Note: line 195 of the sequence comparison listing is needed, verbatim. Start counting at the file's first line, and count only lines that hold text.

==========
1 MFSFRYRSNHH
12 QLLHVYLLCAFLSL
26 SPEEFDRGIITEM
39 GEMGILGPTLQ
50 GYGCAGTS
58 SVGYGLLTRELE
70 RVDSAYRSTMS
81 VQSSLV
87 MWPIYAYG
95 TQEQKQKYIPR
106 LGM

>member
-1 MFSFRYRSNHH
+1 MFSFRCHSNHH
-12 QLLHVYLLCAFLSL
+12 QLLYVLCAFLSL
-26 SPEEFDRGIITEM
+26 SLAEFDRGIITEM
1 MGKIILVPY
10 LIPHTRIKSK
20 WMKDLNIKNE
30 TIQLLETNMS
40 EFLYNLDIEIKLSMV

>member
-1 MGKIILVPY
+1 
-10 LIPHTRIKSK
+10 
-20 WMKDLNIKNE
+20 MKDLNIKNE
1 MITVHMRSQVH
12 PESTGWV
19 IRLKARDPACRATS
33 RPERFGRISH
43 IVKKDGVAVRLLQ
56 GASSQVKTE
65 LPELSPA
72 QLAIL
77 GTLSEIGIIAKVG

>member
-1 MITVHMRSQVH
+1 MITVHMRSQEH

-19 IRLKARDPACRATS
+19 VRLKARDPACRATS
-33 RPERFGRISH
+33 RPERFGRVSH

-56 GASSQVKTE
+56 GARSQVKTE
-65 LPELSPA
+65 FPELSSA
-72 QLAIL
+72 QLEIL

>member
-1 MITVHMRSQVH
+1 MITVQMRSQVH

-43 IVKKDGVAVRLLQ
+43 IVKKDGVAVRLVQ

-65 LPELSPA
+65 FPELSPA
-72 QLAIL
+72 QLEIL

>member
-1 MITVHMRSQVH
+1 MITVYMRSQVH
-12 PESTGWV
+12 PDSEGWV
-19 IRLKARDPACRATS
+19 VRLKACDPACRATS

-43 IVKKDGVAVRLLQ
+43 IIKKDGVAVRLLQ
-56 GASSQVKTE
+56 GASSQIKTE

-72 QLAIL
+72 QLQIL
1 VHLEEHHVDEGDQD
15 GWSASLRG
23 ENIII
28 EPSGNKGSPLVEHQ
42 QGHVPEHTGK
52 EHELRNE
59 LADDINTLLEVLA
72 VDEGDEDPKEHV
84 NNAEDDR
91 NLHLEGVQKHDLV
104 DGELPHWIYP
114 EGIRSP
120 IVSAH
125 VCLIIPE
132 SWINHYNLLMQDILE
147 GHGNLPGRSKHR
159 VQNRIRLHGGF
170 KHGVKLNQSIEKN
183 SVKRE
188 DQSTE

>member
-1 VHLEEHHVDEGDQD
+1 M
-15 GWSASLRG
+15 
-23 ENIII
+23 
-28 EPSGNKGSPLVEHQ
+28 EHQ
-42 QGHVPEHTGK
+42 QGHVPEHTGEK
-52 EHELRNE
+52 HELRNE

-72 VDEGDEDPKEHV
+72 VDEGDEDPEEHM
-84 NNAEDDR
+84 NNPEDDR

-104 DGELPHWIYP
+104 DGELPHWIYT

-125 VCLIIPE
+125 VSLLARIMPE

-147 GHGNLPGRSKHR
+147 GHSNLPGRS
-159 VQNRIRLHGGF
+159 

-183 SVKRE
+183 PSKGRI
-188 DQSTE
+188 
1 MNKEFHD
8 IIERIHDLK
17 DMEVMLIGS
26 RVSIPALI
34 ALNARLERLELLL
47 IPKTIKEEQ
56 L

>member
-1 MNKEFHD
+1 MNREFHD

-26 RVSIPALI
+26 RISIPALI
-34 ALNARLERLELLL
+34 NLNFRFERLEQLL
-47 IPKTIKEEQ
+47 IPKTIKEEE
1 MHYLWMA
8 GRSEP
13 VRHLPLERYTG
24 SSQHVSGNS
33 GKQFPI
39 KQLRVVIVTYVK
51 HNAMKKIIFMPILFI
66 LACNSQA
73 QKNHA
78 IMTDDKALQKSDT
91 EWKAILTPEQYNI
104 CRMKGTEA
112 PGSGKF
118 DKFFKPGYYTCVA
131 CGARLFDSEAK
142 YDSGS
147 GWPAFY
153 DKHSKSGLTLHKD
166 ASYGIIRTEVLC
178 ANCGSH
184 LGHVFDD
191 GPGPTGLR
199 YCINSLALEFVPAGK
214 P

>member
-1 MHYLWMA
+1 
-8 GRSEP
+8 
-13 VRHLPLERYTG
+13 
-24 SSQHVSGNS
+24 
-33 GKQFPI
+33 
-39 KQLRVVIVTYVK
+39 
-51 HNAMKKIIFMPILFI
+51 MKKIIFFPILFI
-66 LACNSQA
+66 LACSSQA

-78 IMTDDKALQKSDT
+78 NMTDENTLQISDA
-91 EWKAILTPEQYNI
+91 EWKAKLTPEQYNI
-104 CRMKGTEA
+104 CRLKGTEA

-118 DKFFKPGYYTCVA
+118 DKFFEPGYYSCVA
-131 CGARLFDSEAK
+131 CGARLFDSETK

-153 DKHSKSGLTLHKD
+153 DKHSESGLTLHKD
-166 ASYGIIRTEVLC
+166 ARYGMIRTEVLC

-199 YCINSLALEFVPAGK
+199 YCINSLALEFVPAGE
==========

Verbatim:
-199 YCINSLALEFVPAGK